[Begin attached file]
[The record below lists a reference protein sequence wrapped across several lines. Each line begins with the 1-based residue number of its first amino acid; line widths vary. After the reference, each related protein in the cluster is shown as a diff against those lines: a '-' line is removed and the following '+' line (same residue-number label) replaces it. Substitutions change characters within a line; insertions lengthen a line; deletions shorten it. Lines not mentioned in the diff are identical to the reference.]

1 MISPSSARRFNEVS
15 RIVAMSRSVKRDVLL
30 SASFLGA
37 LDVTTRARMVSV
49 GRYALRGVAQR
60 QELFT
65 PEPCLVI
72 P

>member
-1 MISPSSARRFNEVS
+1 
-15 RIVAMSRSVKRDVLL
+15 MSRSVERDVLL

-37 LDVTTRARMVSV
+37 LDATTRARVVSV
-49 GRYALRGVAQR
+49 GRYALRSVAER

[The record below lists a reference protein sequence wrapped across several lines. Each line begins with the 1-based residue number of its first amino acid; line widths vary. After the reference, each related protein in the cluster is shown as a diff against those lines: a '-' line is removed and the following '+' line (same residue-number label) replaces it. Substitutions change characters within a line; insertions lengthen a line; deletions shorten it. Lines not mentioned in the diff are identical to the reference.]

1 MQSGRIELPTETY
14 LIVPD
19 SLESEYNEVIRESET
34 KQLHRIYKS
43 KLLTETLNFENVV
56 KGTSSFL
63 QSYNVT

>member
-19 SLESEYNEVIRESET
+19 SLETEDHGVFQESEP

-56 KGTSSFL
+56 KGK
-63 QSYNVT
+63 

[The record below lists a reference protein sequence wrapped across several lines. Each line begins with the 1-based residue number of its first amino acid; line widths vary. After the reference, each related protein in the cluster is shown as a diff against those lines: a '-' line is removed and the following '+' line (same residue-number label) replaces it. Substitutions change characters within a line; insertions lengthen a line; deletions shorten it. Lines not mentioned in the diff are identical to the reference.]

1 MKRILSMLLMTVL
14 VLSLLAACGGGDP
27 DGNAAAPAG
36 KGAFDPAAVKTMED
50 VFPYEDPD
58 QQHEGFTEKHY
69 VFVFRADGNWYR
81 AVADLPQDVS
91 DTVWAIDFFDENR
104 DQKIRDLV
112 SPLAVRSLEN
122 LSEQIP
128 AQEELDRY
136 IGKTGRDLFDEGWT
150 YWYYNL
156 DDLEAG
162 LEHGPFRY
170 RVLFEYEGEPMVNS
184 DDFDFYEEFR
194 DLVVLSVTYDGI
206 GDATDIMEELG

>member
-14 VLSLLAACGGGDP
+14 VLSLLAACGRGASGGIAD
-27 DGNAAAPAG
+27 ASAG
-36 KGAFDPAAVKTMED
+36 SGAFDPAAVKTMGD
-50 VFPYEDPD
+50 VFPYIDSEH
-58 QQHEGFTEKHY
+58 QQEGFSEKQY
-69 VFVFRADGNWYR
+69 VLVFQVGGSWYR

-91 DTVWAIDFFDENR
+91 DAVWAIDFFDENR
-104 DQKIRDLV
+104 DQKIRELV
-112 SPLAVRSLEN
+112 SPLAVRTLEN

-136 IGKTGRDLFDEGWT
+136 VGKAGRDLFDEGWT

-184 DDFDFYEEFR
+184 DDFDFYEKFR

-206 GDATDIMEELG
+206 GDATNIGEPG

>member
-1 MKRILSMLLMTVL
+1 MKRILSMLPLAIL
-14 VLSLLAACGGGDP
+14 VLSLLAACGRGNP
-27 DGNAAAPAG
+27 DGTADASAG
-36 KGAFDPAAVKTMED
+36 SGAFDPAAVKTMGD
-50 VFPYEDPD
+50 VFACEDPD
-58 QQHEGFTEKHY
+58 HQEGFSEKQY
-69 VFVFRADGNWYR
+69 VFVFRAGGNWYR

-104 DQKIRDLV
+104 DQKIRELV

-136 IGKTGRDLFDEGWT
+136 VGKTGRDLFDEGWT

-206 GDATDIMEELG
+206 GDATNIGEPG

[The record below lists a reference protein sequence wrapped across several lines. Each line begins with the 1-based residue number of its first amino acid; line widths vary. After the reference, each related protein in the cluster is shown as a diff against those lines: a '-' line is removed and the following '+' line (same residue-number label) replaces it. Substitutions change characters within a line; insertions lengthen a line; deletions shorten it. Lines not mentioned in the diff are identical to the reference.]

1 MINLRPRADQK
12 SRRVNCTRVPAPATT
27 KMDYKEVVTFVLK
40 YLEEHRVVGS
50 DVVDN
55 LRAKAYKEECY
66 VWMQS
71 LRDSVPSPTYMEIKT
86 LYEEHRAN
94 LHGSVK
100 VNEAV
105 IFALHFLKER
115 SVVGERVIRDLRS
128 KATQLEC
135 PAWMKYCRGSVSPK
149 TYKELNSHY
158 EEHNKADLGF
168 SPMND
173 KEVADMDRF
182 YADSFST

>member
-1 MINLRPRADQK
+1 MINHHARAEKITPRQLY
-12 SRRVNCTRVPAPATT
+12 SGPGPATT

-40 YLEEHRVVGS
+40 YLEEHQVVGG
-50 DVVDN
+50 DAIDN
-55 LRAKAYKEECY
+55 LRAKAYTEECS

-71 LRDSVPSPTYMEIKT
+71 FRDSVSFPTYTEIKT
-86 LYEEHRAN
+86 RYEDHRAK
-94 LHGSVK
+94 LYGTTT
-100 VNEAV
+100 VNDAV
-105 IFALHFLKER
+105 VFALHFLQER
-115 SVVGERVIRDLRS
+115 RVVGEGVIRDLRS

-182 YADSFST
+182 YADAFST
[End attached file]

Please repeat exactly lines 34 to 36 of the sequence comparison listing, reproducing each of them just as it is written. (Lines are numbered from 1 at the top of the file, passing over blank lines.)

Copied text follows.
[The record below lists a reference protein sequence wrapped across several lines. Each line begins with the 1-based residue number of its first amino acid; line widths vary. After the reference, each related protein in the cluster is shown as a diff against those lines: a '-' line is removed and the following '+' line (same residue-number label) replaces it. Substitutions change characters within a line; insertions lengthen a line; deletions shorten it. Lines not mentioned in the diff are identical to the reference.]

1 MKRILSMLLMTVL
14 VLSLLAACGGGDP